Challenges the Opposition and the DNT to sue the government

Prime Minister Tshering Tobgay  has dismissed the allegations of the government violating the Constitution by granting fiscal incentives to the private sector without the parliament’s approval in January 2016.

At the Meet The Press session in Thimphu yesterday, the prime minister said the fiscal incentives it granted are legal and constitutional both by law and precedence. The reason: alteration of taxes and granting of fiscal incentives are two different things.

Explaining the government’s interpretation of the law and the first constitutional case’s verdict of 2011, the prime minister said that while only the parliament can impose or revise taxes, it is the government’s prerogative to grant fiscal incentives.

Should the prime minister’s argument be valid, the question over reclamation of taxes forgone as fiscal incentives would not arise.

The Druk Nyamrup Tshogpa (DNT) had asserted that the fiscal incentives granted were unconstitutional, while the National Council has stated that taxes forgone without the parliament’s approval should be collected.

“The Supreme Court had made it very, very clear that changes in tax rates and imposition of new taxes must go to Parliament,” the prime minister said.

However, the he defended the government’s stand, saying that fiscal incentives need not have to go to the parliament. “That is our interpretation, and therefore, the government is allowed to declare fiscal incentives. That was our position and that it also the precedence,” he said.

Between January 1, 2016 and May 7, 2017, the amount of taxes forgone was Nu 42.36 million.

Legality of Fiscal Incentives

The Supreme Court verdict, the prime minister said, stated that only the imposition of taxes by the former government was illegal, not the fiscal incentives that the former government had declared in 2010.

“The verdict also said that the imposition of taxes without parliament’s approval is illegal; the same verdict also said it is the prerogative of the government to decide and declare fiscal incentives or propose taxes,” he said. “It didn’t say it is the prerogative of the government to propose fiscal incentives and propose taxes.”

If the DNT or the Opposition insists that the fiscal incentives are illegal, the prime minister challenged them to take the government to court. “DNT called it unconstitutional because they want to be heard,” he said.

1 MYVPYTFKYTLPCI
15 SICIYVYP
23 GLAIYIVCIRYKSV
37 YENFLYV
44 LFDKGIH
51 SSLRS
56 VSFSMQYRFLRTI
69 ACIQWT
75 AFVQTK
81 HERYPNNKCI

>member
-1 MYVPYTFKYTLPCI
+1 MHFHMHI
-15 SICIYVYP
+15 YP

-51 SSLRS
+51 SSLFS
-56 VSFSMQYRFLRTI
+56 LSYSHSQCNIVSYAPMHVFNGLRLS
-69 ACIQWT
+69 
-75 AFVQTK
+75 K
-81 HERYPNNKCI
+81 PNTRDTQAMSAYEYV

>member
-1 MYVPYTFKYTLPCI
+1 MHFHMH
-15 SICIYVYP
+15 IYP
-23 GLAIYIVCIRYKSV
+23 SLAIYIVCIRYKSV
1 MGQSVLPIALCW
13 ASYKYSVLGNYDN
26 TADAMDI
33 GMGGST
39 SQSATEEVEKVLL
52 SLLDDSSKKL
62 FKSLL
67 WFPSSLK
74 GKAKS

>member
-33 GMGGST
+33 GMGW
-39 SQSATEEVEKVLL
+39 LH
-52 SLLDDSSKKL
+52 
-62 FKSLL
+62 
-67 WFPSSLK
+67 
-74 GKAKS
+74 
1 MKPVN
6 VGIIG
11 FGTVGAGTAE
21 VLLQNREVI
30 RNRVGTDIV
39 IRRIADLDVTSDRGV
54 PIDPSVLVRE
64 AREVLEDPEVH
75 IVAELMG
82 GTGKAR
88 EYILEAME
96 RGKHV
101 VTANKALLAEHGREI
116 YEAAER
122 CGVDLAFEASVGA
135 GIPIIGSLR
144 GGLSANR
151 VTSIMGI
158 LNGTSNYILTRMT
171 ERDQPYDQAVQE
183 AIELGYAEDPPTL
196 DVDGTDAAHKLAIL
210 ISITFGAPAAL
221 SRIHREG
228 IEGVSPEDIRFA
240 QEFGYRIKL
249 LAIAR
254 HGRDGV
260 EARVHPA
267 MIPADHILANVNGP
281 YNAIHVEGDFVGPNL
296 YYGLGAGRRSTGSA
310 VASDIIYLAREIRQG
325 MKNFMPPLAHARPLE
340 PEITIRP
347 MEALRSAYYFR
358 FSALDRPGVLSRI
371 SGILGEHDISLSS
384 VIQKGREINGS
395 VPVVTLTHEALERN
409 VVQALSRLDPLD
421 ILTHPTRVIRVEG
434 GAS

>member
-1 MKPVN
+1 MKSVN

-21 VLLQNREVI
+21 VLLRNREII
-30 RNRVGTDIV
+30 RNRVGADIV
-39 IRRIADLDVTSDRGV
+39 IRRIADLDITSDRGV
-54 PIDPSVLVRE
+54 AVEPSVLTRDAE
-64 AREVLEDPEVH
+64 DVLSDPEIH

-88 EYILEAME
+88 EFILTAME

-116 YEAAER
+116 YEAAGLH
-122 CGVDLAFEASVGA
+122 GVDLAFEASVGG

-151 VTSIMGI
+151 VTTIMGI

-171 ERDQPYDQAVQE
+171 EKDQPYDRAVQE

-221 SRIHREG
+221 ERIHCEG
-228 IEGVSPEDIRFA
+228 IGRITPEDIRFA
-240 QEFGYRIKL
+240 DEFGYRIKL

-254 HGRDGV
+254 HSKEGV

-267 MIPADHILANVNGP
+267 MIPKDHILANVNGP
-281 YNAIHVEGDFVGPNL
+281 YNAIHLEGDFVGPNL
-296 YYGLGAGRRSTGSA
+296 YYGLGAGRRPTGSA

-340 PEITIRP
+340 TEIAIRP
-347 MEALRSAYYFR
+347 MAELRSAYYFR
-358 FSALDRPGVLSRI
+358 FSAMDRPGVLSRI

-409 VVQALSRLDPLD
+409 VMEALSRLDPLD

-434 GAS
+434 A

The National Council voted on the Fiscal Incentives Bill 2017 and rejected it. “It is a money bill and I don’t know why they even voted on it,” he said. “Their job is to provide recommendations on the money and financial bills. But they actually voted on a money bill. That was very improper.”

The prime minister added: “For the Deputy Chair to go to the media and announce it as illegal shows a lack of understanding of the law and perhaps, a lack of emphasis on the provisions of the law and even absence of work to understand what had occurred in the last 10 years regarding money bills, taxation and fiscal incentives.”

The former government had argued that if the vehicle taxes illegal, even the fiscal incentives that it had granted in 2010 were unconstitutional and had to be reclaimed.

The former government had stated to the court: “Not only has the government imposed taxes and duties on vehicles, the government also has provided fiscal incentives to boost the private sector and economic growth as per the power granted by the Sales Tax Act and the Income Tax Act. Since all these fall under the category of ‘money’, are these not unconstitutional as well?”

Prime Minister Tshering Tobgay said the Supreme Court has clarified that some provisions in the Sales Tax, Customs and Excise Act 2000 and the Income Tax Act 2001 were inconsistent with the Constitution and had to be amended.

The inconsistent provisions he said were Section 4.2, Chapter 3, Part I of the Sales Tax, Customs and Excise Act 2000, which states that: “The fixation of the rates of Sales Tax and any revision thereof, and the range of commodities and services under the Sales Tax Schedule shall be approved by the Royal Government of Bhutan.”